Yet I got my wish—I did finally meet Jones that summer. He answered the door of his and Zane’s Cambridge apartment wearing only sweatshorts. He was every bit as friendly and aloof as his dancing can be, as if he was inviting me to come in but not opening the door enough so that I really could. I left knowing far less about Jones than about Zane.

Jones, who was diagnosed as HIV-positive in the mid-’80s, has managed to keep Zane’s artistic vision alive. He has conducted workshops across the country for people with life-threatening illnesses, helping them make simple, gestural dances expressing their angst, their hope, and their pain. His own multimedia dance, Still/Here, incorporates their movements and is currently touring the U.S. The piece has garnered an enormous amount of attention, some of it on the heels of a New Yorker article by dance critic Arlene Croce. Croce lambasted the Brooklyn Academy of Music production (which she refused to attend) as “victim art.” “The movement for Still/Here would spring directly from a very specific experience and set of concerns…I documented in the survival workshop,” Jones writes in Last Night. “The dancers would reveal themselves as they revealed the movements. They would not impersonate the sick and dying, but the many variations of the struggle I learned through Arnie’s illness and death and the illnesses and deaths of numerous others, through my own experience, and through the experiences of workshop participants. I realize that the resources necessary to cope with life-threatening illnesses are the same as those necessary for truly owning one’s life.”

Jones’ and Zane’s sensibilities were influenced by a handful of unsung heroes of experimental dance, performers who went zig when all of modern dance went zag. Probably the most significant, yet one of the lesser known of these practitioners is Anna Halprin, a 75-year-old artist who has constantly pushed the boundaries of dance. Moving Toward Life: Five Decades of Transformation is a collection of Halprin’s essays, interviews and reflections, most of them previously published in drama reviews and dance/movement periodicals.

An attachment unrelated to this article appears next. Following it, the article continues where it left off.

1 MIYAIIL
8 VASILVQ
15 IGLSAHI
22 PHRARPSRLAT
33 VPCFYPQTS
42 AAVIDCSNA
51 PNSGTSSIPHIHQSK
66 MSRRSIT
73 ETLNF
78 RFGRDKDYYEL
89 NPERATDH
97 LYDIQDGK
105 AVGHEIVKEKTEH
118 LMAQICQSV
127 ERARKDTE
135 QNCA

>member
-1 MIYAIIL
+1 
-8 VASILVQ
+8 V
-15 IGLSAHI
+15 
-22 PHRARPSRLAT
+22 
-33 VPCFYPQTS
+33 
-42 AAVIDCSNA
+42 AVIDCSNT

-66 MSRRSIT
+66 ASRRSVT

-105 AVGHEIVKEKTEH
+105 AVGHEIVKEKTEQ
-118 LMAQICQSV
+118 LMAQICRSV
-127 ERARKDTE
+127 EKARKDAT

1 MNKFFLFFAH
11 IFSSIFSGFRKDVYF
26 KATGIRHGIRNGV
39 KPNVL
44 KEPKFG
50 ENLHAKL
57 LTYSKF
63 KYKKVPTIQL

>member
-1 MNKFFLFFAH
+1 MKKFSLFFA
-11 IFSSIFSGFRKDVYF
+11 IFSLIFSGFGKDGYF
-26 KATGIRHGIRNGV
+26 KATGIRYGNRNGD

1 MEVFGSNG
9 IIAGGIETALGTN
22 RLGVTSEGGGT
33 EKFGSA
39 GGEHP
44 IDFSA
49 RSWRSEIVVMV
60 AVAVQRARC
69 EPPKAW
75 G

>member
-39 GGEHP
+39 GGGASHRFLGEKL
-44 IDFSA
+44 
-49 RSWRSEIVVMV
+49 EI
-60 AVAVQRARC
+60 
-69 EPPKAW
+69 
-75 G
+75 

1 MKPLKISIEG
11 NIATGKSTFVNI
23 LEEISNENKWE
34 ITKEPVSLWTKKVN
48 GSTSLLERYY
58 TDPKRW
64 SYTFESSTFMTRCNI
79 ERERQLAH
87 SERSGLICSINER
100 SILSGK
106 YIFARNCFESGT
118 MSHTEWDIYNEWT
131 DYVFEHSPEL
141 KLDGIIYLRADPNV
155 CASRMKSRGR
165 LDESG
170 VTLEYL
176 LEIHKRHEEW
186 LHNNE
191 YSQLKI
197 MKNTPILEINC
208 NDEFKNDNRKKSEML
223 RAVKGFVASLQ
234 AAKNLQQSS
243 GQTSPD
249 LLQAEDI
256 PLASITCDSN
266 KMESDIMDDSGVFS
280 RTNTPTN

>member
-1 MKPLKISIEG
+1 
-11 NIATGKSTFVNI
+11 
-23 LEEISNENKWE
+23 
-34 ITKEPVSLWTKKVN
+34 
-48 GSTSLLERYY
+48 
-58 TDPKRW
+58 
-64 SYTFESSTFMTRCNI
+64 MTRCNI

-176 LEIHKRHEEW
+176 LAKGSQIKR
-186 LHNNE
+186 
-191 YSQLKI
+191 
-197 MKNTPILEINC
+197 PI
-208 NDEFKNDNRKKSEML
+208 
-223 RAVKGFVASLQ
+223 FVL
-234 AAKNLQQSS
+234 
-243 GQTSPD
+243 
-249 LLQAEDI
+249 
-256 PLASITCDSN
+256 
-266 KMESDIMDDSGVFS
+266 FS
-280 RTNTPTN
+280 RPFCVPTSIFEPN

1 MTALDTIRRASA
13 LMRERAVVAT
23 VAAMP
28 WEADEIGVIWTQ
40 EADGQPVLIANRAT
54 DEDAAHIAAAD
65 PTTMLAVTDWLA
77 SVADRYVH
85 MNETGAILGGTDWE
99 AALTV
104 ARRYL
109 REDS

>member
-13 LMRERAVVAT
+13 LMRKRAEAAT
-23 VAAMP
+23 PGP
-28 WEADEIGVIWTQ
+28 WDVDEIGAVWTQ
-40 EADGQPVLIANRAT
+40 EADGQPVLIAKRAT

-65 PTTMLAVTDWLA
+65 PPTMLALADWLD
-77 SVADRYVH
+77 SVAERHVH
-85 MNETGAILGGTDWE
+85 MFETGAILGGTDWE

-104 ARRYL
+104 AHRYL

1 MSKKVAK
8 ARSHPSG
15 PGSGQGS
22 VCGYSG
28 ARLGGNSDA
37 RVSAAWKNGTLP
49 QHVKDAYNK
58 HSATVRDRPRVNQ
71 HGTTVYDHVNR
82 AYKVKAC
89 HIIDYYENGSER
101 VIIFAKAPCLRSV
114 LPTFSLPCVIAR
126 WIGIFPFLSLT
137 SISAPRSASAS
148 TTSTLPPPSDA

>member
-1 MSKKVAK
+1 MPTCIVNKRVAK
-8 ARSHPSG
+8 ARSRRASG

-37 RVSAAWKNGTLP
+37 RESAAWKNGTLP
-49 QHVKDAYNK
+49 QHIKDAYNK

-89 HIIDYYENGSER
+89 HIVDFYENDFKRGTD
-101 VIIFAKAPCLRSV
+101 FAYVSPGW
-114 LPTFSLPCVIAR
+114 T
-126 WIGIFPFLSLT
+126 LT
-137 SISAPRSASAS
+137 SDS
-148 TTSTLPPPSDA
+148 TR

Halprin may have been the first modern dancer to leave the proscenium stage and take to the streets of the community. For her, dance became social action—even a form of civil disobedience. She developed a cultlike following in San Francisco’s Bay area by paying little or no heed to what was happening in the modern dance mecca of New York, which she left in 1945. After she developed cancer in the 1970s, she started dancing with other cancer patients and people with AIDS in workshops and performances a decade before Jones created Still/Here.

But the stultifying format and chewy prose of Moving Toward Life cloud the importance of Halprin’s achievements. Edited by her personal assistant and performance artist Rachel Kaplan, Moving Toward Life is a must for any serious dance student, but the general public can and should take a miss. The writing is dense and full of movement-theory jargon: “In those exploratory myths,” Halprin writes, “the purpose was to empower people to create together and to impart the experience of power that comes from cooperating through movement as a collective body and find out what are the collective forms and perhaps even the archetypes.”(14). Such passages—and diagrams charting “deepened life experience” and “expanded art expression”—make the book very easy to put down. Which is too bad, because Halprin’s memoir ought to transport readers in the style of Last Night on Earth.